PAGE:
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    Effects of long-term exposure to elevated CO2 and increased nutrient supply on bracken (Pteridium aquilinum)

    Caporn, Simon J.M., Brooks, A. L., Press, Malcolm C. and Lee, John A. (1999) Effects of long-term exposure to elevated CO2 and increased nutrient supply on bracken (Pteridium aquilinum). Functional Ecology, 13 (S1). pp. 107-115. ISSN 0269-8463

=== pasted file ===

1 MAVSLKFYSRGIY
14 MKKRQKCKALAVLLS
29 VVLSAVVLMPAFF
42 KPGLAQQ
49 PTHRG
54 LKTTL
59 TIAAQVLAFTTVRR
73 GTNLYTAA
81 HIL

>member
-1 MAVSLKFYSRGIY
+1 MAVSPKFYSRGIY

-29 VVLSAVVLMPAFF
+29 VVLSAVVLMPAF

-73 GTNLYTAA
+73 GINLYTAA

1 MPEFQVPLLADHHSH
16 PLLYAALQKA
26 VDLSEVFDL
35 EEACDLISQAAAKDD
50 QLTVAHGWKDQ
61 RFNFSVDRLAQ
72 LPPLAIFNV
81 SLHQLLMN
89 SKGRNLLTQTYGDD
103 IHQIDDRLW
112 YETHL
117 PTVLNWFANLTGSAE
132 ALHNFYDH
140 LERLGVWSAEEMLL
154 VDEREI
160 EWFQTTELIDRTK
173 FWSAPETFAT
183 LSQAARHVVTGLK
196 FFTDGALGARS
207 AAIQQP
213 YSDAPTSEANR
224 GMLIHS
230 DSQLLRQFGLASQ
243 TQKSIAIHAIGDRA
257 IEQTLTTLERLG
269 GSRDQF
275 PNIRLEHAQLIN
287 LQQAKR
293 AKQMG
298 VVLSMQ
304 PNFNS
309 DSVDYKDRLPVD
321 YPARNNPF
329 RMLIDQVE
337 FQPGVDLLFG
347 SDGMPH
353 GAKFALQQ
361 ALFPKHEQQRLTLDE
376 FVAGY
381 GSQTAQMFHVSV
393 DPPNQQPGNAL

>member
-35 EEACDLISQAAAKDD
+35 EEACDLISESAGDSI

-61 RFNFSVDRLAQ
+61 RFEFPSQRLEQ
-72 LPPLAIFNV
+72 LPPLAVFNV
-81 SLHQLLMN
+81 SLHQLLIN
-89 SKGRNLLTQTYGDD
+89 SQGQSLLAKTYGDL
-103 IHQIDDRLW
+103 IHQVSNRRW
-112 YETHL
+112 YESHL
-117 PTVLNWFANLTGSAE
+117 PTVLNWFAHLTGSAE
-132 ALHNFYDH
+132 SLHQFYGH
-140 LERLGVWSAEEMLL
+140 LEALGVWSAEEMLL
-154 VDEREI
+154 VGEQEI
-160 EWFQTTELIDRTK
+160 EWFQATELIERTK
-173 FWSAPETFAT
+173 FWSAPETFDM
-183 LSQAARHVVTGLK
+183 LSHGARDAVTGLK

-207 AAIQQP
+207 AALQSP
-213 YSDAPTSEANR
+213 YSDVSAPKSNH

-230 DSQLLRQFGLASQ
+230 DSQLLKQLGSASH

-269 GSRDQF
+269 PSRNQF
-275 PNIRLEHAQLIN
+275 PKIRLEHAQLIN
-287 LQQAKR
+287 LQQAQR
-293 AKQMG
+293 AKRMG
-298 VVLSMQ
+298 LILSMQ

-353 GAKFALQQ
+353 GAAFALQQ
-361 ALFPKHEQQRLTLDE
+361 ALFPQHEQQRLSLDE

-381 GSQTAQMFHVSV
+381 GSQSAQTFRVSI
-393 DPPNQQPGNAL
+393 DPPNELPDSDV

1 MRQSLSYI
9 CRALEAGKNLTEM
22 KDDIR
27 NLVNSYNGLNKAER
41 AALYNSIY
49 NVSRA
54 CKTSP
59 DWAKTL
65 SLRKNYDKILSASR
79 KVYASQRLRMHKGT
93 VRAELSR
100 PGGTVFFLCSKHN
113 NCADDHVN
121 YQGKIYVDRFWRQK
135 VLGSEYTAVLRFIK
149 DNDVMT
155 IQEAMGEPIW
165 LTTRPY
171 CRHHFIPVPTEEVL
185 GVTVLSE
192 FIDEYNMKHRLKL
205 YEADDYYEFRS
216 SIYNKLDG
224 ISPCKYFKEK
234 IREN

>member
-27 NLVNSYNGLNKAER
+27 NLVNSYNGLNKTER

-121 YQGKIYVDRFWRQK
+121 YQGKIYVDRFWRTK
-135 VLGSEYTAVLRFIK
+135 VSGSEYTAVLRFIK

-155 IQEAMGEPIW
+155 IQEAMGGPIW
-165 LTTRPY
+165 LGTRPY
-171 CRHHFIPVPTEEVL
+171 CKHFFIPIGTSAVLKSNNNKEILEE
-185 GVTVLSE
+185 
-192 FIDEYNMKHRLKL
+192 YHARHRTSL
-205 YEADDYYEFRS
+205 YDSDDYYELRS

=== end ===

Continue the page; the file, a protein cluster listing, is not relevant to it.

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    1. Bracken (Pteridium aquilinum) is an important fern with a global distribution. Little is known of the response of this species to elevated CO2. We investigated the effects of high CO2 (570 compared with 370 μmol mol1) with and without an increased nutrient supply (a combined N, P, K application) on the growth and physiology of bracken, growing in containers in controlled-environment glasshouses, over two full growing seasons. Results of growth and physiology determinations are reported for the second season. 2. Elevated CO2 had little impact on the growth or allocation of dry mass in bracken. No significant changes were detected in dry mass of the total plant or any of the organs: rhizomes, roots and fronds. In contrast to the small effects of high CO2, the high nutrient treatment caused a three-fold stimulation of total plant dry mass and an increase in the allocation of dry mass to above ground when compared with low nutrient controls. 3. Net photosynthetic rates in saturating light were increased by both high CO2 and nutrient treatments, particularly in spring months (May and June). Growth in elevated CO2 did not cause a down-regulation in light-saturated rates of photosynthesis. The increased carbon gain in the high CO2 treatments was accompanied, in the low-nutrient plants, by higher concentrations of carbohydrates. However, in high-nutrient plants the CO2 treatment did not cause an accumulation of carbohydrates. The absence of a growth response to elevated CO2 in bracken despite significant increases in photosynthesis requires further investigation.

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